Lately my question to myself at over 50 is how do I tell my corporation when to much work is just TOO much. I`ve been doing the work of 6-7 people 12- 16 hrs a day since july, and I don`t know how mush longer I can actually keep doing it. My staff of 25 is now down to 7 !!!!!! My GM will not allow any OT ( she wants to make the ficsal yr, end budget)

Along with running my own unit I also have to support our district as I`ve been handed that title as well. It`s not the long hours that are getting to me, but the pace I have to keep. you would have to imagine the pace kept on the show "Chopped" every day 12- 16 hrs. I consider myself in good shape ....but really how much can the company actually expect out of one guy???

 

post #20 of 46

Break a leg.

 

No seriously. Find a way to get yourself in a hospital or in a  bed for two weeks before the end of the fiscal year.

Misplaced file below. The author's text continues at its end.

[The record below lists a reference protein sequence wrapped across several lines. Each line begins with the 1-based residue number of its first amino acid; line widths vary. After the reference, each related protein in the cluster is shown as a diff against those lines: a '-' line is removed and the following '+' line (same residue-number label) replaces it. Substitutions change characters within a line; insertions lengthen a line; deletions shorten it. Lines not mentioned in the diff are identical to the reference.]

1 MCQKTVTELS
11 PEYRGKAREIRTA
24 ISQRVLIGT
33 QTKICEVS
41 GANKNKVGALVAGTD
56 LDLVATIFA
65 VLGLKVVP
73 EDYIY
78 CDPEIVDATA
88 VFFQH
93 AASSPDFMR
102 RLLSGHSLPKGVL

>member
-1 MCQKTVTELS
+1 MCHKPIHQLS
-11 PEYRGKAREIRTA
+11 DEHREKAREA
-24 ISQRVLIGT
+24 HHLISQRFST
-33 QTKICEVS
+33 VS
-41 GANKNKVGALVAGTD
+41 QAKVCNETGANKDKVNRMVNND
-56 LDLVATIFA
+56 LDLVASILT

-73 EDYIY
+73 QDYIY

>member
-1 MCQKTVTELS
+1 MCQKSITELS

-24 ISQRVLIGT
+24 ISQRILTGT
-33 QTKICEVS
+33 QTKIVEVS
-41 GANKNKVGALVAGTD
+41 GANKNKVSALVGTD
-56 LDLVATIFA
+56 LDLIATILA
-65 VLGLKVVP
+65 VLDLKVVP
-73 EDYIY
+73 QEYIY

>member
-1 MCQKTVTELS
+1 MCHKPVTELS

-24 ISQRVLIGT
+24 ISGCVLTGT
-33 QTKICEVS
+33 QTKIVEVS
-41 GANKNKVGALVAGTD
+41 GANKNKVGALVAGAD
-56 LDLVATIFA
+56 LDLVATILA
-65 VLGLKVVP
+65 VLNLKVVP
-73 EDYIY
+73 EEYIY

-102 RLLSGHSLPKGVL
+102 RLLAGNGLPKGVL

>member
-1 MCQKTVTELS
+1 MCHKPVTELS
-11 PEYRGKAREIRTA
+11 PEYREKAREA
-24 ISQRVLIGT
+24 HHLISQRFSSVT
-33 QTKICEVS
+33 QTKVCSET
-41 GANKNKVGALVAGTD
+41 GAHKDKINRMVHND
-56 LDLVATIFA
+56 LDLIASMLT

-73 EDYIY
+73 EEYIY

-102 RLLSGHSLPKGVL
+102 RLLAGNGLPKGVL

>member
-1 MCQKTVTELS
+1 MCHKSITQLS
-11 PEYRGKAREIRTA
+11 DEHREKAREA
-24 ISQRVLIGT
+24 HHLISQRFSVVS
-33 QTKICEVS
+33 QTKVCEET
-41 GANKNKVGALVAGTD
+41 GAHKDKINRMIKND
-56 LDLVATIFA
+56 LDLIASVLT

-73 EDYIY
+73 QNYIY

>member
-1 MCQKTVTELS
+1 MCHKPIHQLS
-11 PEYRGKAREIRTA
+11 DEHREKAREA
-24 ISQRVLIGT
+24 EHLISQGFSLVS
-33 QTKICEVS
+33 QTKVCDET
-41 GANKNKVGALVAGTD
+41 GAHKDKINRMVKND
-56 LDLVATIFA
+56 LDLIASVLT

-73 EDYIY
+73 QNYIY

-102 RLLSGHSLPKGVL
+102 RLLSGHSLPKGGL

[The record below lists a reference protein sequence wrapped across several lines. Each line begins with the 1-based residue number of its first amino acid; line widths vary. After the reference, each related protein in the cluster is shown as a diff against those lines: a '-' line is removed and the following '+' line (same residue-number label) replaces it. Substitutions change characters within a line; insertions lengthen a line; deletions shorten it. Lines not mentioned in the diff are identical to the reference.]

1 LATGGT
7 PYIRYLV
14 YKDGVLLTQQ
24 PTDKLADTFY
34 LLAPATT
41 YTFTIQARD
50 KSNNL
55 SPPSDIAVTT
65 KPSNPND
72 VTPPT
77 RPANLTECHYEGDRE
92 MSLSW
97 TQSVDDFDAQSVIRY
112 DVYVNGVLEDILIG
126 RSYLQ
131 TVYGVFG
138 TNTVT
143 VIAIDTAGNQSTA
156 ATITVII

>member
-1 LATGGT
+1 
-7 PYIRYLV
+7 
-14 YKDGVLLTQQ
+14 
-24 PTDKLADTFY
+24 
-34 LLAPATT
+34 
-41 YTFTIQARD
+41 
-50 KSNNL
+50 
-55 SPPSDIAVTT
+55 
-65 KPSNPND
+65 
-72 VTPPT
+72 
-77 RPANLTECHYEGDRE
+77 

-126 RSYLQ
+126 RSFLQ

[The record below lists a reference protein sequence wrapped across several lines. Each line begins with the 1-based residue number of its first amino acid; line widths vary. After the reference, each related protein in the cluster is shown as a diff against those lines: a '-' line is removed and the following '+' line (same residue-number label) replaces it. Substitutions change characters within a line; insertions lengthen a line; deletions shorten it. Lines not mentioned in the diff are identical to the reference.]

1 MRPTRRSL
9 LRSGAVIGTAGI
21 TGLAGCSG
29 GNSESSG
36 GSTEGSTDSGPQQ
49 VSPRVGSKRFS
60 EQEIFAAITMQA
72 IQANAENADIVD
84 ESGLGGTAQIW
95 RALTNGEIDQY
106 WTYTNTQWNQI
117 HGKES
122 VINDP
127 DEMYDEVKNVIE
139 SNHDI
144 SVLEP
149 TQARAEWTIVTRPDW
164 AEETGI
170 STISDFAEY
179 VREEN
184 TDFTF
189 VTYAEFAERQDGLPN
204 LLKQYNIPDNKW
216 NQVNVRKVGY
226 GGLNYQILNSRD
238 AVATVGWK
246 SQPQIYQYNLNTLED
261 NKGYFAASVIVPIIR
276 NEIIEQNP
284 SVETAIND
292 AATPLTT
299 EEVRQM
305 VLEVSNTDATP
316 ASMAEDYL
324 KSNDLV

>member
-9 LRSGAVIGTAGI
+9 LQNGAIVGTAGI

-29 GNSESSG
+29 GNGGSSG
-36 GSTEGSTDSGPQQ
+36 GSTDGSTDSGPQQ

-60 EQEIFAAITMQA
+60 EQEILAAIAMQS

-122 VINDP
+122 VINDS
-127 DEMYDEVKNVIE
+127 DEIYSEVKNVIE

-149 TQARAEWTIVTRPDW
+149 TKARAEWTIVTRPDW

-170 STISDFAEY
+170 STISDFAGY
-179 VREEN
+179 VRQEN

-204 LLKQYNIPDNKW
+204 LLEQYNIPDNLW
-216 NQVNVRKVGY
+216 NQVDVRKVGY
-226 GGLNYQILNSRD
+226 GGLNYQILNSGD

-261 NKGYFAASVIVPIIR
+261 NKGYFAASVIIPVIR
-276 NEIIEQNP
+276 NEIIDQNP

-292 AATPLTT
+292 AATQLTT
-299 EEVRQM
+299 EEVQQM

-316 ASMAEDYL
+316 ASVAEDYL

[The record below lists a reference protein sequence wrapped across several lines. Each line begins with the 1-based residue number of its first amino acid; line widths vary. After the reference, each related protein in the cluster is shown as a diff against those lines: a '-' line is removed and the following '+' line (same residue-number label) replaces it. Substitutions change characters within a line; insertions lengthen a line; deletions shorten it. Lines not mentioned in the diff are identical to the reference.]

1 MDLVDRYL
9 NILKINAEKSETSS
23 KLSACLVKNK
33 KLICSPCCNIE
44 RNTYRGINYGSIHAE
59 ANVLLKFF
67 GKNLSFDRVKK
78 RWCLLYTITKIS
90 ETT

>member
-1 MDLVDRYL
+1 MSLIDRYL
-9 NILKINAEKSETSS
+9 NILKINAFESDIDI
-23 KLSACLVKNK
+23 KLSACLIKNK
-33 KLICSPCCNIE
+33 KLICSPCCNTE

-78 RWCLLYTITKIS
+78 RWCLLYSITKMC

After that, arrange a mtg with corporate HR and demand your cut of the low labour bonus that your GM gets.

 

Then, put on a teflon coated bullet proof helmet, titanium, teflon coated underwear, and watch the sh*t fly around you.  Telfon is important, because someone is going to try and make the sh*t stick on you.

...."This whole reality thing is really not what I expected it would be"......
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post #21 of 46

Go down to the hardware outlet

isle 7

what youre looking for is a big bag

it will be full of cement

take it home

have a spoonfull

and harden the F up!

everybody has a choice!

post #22 of 46
It's a variable equation in comparison. Carpenters, hatters and laborers shared our plight until about a hundred years ago when everyone started unionizing and demanding higher equal pay for 'reasonable' hours. Even if a tradesman hates unions they still enjoy the pay rate of their union brothers. Also the money that goes to pay most tradesman comes from larger pools of set contracts so a person placing a bid overseeing an operation knows how fat of a cut they're going to walk away with. So to start other workers have organized labor forces as well as set allocations of finance.